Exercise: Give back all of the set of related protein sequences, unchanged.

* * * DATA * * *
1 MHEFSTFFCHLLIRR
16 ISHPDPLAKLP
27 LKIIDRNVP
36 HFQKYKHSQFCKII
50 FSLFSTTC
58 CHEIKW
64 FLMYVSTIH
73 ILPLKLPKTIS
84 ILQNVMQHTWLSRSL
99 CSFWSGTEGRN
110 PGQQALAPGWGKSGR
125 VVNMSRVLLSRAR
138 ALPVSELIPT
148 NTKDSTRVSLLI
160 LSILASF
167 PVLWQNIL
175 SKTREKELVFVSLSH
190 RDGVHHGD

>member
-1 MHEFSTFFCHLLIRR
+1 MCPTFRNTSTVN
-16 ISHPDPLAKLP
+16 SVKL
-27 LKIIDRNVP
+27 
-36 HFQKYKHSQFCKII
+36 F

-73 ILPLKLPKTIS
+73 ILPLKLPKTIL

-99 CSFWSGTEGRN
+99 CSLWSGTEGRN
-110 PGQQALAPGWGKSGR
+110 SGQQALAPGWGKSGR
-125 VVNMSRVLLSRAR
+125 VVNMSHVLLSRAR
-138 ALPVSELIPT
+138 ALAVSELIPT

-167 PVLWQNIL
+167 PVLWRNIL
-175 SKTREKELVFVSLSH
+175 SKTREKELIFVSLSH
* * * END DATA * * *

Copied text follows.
1 MHEFSTFFCHLLIRR
16 ISHPDPLAKLP
27 LKIIDRNVP
36 HFQKYKHSQFCKII
50 FSLFSTTC
58 CHEIKW
64 FLMYVSTIH
73 ILPLKLPKTIS
84 ILQNVMQHTWLSRSL
99 CSFWSGTEGRN
110 PGQQALAPGWGKSGR
125 VVNMSRVLLSRAR
138 ALPVSELIPT
148 NTKDSTRVSLLI
160 LSILASF
167 PVLWQNIL
175 SKTREKELVFVSLSH
190 RDGVHHGD

>member
-1 MHEFSTFFCHLLIRR
+1 MCPTFRNTSTVN
-16 ISHPDPLAKLP
+16 SVKL
-27 LKIIDRNVP
+27 
-36 HFQKYKHSQFCKII
+36 F

-73 ILPLKLPKTIS
+73 ILPLKLPKTIL

-99 CSFWSGTEGRN
+99 CSLWSGTEGRN
-110 PGQQALAPGWGKSGR
+110 SGQQALAPGWGKSGR
-125 VVNMSRVLLSRAR
+125 VVNMSHVLLSRAR
-138 ALPVSELIPT
+138 ALAVSELIPT

-167 PVLWQNIL
+167 PVLWRNIL
-175 SKTREKELVFVSLSH
+175 SKTREKELIFVSLSH